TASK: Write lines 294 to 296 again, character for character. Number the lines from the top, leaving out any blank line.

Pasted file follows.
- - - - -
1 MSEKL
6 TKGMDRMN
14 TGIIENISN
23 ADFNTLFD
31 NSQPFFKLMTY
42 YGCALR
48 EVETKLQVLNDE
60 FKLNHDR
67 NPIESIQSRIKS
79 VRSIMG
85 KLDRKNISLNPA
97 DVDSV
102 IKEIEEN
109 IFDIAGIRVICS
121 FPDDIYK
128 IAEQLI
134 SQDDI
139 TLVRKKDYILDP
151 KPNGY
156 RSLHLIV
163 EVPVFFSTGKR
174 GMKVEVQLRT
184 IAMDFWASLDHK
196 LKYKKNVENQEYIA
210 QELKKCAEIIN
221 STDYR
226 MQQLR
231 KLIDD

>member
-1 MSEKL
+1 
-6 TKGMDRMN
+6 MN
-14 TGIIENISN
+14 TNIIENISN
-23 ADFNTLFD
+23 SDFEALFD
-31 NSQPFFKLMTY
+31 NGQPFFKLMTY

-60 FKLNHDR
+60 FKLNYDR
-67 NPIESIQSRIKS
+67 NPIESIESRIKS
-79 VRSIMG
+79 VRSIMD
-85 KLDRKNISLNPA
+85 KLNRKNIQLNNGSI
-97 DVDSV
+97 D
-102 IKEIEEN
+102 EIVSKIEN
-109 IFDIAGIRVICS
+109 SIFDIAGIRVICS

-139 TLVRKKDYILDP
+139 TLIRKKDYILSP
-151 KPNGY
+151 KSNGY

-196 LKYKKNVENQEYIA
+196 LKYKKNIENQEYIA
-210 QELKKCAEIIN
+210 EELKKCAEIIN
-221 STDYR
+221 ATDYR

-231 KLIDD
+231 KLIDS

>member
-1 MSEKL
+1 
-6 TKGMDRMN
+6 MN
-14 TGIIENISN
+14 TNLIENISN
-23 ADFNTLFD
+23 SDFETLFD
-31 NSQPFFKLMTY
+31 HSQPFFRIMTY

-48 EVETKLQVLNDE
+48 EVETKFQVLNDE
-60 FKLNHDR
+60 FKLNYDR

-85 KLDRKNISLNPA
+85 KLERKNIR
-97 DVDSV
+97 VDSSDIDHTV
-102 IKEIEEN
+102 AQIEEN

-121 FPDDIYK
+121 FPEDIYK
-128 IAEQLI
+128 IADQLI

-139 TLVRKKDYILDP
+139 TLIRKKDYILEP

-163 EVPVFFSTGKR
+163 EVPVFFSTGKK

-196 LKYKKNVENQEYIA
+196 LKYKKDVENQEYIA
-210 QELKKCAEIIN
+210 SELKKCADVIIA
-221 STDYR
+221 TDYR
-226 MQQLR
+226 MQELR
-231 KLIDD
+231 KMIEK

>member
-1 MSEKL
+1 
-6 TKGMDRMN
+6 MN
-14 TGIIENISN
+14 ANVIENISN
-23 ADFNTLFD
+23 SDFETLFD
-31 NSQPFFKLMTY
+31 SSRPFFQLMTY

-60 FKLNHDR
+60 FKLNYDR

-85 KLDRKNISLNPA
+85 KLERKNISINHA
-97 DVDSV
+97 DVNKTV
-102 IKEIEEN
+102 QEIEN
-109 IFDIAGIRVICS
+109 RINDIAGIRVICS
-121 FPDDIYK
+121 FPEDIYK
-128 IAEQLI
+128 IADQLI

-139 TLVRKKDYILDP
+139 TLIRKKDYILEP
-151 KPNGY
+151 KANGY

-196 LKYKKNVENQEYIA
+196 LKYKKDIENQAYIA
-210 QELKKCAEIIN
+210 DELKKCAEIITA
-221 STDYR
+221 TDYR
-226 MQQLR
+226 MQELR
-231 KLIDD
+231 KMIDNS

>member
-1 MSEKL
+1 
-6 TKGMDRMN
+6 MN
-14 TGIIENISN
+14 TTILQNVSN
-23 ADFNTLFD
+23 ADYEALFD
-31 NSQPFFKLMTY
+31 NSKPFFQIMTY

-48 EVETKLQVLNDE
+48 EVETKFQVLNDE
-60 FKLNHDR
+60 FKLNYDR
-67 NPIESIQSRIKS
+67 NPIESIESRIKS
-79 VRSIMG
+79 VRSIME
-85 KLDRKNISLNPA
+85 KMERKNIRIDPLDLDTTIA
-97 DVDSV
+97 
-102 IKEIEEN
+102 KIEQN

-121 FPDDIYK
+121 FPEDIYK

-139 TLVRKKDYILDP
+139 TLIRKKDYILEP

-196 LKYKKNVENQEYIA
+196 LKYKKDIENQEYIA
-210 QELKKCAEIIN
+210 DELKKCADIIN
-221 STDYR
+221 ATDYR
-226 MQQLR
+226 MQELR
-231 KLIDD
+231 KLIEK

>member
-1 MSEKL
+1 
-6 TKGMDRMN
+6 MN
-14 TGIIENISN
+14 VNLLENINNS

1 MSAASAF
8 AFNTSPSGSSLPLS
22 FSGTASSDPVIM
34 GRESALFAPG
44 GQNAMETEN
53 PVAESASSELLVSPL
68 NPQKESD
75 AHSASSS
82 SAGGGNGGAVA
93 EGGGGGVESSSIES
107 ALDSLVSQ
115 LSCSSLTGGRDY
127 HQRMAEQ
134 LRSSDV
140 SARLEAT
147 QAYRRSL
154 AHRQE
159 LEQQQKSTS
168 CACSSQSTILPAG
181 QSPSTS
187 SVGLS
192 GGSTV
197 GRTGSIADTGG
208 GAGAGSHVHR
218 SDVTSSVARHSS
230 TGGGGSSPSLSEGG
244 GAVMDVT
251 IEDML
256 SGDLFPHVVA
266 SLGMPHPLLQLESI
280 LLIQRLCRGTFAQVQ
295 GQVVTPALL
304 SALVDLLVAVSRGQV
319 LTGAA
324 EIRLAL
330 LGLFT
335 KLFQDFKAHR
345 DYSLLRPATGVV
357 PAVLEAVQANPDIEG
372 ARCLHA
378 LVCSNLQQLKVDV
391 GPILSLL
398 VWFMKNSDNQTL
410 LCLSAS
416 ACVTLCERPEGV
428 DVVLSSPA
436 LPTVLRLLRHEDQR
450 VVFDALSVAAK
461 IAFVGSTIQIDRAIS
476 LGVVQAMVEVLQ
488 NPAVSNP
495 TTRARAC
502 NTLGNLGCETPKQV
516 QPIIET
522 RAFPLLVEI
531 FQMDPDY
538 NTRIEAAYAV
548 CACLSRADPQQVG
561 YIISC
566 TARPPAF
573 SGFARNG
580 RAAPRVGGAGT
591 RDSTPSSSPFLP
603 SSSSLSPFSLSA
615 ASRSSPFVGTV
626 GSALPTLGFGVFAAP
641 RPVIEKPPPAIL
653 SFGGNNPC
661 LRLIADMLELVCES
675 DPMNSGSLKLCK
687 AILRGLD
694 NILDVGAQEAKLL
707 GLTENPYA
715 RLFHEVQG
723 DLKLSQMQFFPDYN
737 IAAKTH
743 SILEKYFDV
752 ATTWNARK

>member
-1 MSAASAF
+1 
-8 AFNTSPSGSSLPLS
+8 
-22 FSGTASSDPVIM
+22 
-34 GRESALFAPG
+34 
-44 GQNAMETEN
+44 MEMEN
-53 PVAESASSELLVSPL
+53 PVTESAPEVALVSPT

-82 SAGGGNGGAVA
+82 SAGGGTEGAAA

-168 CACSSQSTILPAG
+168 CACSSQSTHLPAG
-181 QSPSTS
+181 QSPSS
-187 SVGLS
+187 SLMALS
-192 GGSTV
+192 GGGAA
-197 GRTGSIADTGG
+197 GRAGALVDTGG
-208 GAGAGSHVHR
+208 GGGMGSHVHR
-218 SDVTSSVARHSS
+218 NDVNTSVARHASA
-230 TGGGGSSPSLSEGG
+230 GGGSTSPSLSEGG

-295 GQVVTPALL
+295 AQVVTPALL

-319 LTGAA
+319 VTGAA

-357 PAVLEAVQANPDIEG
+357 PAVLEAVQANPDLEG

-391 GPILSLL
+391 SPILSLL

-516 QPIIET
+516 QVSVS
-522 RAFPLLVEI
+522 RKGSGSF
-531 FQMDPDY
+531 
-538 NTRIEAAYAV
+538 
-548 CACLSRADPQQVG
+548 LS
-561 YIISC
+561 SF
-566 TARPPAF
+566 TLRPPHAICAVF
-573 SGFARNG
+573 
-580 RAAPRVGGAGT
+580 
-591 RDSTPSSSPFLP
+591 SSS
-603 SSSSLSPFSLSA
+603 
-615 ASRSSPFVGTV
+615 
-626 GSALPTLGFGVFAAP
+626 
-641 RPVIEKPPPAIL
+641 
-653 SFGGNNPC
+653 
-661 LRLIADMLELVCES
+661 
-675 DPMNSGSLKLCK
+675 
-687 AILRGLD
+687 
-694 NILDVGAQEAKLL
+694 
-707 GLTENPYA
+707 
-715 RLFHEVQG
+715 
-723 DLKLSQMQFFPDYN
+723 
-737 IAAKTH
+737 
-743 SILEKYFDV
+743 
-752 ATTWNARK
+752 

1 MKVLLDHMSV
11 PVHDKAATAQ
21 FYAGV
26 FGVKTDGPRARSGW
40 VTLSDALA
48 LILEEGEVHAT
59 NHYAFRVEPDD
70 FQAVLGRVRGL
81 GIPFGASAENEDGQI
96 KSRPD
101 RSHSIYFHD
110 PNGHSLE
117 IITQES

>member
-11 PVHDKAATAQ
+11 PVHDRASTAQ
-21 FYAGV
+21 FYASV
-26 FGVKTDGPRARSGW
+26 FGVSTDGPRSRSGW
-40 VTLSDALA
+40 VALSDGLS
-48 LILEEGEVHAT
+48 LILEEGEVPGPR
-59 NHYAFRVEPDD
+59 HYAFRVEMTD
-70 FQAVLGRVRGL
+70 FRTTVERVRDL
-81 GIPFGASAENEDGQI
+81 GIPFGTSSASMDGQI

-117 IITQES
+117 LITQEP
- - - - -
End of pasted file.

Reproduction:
+208 GGGMGSHVHR
-218 SDVTSSVARHSS
+218 NDVNTSVARHASA